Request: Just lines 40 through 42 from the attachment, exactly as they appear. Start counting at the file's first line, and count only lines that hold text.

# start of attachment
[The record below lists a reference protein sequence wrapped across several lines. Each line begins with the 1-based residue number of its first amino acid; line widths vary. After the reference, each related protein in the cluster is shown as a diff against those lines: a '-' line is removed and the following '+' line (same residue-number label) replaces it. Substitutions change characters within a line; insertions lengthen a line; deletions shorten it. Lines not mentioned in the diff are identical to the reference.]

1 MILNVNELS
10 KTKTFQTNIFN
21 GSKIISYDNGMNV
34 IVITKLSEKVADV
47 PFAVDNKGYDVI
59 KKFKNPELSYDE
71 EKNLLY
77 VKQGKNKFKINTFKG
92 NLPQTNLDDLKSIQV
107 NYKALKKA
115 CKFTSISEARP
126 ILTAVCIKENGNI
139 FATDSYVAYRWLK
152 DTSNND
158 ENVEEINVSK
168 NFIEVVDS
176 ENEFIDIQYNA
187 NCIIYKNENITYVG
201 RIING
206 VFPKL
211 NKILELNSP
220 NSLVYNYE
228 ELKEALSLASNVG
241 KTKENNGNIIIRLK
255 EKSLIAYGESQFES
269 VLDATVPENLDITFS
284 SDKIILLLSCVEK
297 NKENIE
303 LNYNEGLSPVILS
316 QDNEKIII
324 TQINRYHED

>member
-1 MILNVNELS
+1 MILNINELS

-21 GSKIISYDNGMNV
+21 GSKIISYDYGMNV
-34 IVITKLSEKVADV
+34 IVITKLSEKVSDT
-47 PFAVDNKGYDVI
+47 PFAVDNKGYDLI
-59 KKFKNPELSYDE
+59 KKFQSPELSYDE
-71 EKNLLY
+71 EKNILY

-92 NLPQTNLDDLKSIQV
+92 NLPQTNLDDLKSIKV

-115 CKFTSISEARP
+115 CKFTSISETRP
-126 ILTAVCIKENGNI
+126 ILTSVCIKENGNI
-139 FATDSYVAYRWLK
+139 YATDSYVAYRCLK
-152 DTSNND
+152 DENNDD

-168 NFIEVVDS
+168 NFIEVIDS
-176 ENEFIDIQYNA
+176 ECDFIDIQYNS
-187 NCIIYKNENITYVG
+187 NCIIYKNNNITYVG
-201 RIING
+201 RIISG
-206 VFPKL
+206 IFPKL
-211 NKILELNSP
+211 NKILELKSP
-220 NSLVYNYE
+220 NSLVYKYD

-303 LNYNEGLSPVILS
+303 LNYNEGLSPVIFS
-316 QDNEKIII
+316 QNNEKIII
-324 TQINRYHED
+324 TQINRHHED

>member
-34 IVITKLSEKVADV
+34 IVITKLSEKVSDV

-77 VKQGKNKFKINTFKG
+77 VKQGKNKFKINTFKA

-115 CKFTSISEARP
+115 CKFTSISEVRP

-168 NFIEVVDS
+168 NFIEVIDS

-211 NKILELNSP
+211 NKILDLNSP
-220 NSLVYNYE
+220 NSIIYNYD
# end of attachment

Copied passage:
-47 PFAVDNKGYDVI
+47 PFAVDNKGYDLI
-59 KKFKNPELSYDE